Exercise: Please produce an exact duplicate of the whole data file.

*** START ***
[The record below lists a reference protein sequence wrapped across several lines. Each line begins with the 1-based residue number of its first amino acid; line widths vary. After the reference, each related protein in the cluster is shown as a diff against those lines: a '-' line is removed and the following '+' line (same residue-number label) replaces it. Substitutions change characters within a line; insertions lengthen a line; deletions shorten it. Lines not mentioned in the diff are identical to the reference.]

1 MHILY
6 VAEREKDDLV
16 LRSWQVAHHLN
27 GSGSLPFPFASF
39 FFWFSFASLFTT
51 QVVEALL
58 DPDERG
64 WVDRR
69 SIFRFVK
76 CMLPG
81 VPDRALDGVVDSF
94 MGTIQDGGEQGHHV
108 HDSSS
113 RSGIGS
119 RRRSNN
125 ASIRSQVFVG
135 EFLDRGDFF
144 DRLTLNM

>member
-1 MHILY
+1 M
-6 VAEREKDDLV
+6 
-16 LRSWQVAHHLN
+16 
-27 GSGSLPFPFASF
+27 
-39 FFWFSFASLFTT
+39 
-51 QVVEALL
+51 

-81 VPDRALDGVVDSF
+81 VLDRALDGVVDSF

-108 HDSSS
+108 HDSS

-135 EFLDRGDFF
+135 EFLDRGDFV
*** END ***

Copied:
[The record below lists a reference protein sequence wrapped across several lines. Each line begins with the 1-based residue number of its first amino acid; line widths vary. After the reference, each related protein in the cluster is shown as a diff against those lines: a '-' line is removed and the following '+' line (same residue-number label) replaces it. Substitutions change characters within a line; insertions lengthen a line; deletions shorten it. Lines not mentioned in the diff are identical to the reference.]

1 MHILY
6 VAEREKDDLV
16 LRSWQVAHHLN
27 GSGSLPFPFASF
39 FFWFSFASLFTT
51 QVVEALL
58 DPDERG
64 WVDRR
69 SIFRFVK
76 CMLPG
81 VPDRALDGVVDSF
94 MGTIQDGGEQGHHV
108 HDSSS
113 RSGIGS
119 RRRSNN
125 ASIRSQVFVG
135 EFLDRGDFF
144 DRLTLNM

>member
-1 MHILY
+1 M
-6 VAEREKDDLV
+6 
-16 LRSWQVAHHLN
+16 
-27 GSGSLPFPFASF
+27 
-39 FFWFSFASLFTT
+39 
-51 QVVEALL
+51 

-81 VPDRALDGVVDSF
+81 VLDRALDGVVDSF

-108 HDSSS
+108 HDSS

-135 EFLDRGDFF
+135 EFLDRGDFV